A few weeks ago, UC San Diego experienced its first ever inter-collegiate hackathon, SD Hacks. More than a year ago, I decided that I wanted to make this happen, and set out on one of the longest journeys of my life to see it to completion.
Before I even begin to start talking about the event, let’s talk about why I started.
For some background — as of this article being written, UCSD is ranked as the 14th best university in the world by the ARWU. This is definitely something to be proud of, especially as a public university, and even more notable when you look at the university’s “hockey stick curve” through university ranking charts… but to our generation, it’s something of a torture.
As a 19 year old computer engineering student, I have tried to explain this idea to the generation of alumni above me for quite some time, and have failed. Let me see if I can better put it into words this time.
There’s a quote I like from Fight Club:
We’re the middle children of history, man. No purpose or place. We have no Great War. No Great Depression. Our Great War’s a spiritual war… our Great Depression is our lives. We’ve all been raised on television to believe that one day we’d all be millionaires, and movie gods, and rock stars. But we won’t. And we’re slowly learning that fact. And we’re very, very pissed off.
In the midst of the brink of a new era, with ‘opportunity’ left and right, we are deluded by the education system to keep our heads down, and are told everything will be okay. Go for a stable job, and you’ll get a stable life.
As many of us are finding out … we are not okay.
We are anything but stable.
We are a generation of adderall addicts. Of SAT, ACT, GRE, and every other initialism test-prep classes. Many of our parents gave us three options: doctor, engineer, or disowned. Yet at the same time, I’ve heard my parent’s generation lament the fall of outdoor play, of true hard work, and of good ol’ fashioned fun. I lament the fall of an era where dropping out of high school to marry a teenage crush and keeping the same job you had at 16 was an acceptable option.
“What do you want to be when you grow up?”
So many of my peers are locked into tunnel vision: lots of studying → good grades → good internship → good job → good life → good death? Break the mold and who knows what I’ll lose.
If I can’t do this everyone will think I’m a failure.
14th in the world is good. But it is thirteen places behind many others. Can I still succeed? Did I just relentlessly spend two decades of my life to be 14th best at something?
Am I actually good at anything?
Education is like religion or financial status. It runs deep. Most people I meet either have a lot of pride or a lot of shame in where they went to school.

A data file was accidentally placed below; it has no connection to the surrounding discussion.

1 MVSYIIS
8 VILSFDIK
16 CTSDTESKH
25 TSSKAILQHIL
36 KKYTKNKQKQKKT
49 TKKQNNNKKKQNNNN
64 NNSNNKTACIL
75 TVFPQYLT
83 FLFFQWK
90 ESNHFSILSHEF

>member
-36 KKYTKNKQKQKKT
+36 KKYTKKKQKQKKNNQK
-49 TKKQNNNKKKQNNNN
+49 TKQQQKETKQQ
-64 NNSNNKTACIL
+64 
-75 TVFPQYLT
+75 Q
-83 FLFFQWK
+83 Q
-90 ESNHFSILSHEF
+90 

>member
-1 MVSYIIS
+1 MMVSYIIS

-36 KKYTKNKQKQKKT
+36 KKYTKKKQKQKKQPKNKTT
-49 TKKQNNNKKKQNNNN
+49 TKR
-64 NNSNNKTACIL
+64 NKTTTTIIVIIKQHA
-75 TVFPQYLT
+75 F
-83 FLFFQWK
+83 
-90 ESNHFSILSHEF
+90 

There is an exception to this rule though. On some occasions, we cannot avoid judging people on actual merit. In some mediums, we forget to ask about who, but instead only marvel at what has been done.
One of those magical places is at a hackathon.
At hackathons, few people ask where you are from. Everyone asks what you are building. If you have not been to a hackathon, go. ASAP. They can be some of the most paradigm shifting experiences you can imagine.
Forget the last two decades of struggle, failure, and unfulfilled expectations. In the past twenty-four hours, I did this.
I had to bring one to UC San Diego, and I had to make one people could be proud of. I had to help the people who lost faith in themselves.
It was a long process getting the event up and running. Listening to stories of illicit plots, circumventing bureaucracy, and other nightmare-ish things from other hackathon organizers, I knew I wanted to do this event the ‘legitimate’ way. Little did I know how much of an uphill battle that would be.
For more than a year, I worked with school administration, the UC Office of the President, the City of San Diego, dozens of companies, our regional economic council, and more to get the event off of the ground. And although it took time, it happened.
Most of all though, I have one group to thank.
There were several times I thought SD Hacks was not going to happen. There was so much to do, and even staying up 50 hours straight, there were deadlines I could barely make. Ironically, in trying to solve the problem of self-perception, I wasn’t good enough to make everything happen.
Post-event, I can see that all of my concerns panned out. Media coverage is still going well, and I am getting congratulations left and right.
Most of all though, I have one group to thank.
I don’t feel like I deserve this.
A lot of times people who win things like to give out a lot of thanks. The one guy at the podium after the Oscars says “I’d like to thank my mother and my spouse, who I could not have done this without.” Bullshit. Your mom didn’t pull off that awesome scene on stage when the boat was sinking.
This is not that kind of thank you.
When SD Hacks was at its most critical points, the people who I have the honor of calling my friends stepped up and made it happen.
“What do you need us to do?”
They stayed at the event as long as I did.
“I know just the person to do that.”
They called in so many favors to get some core pieces of the event together.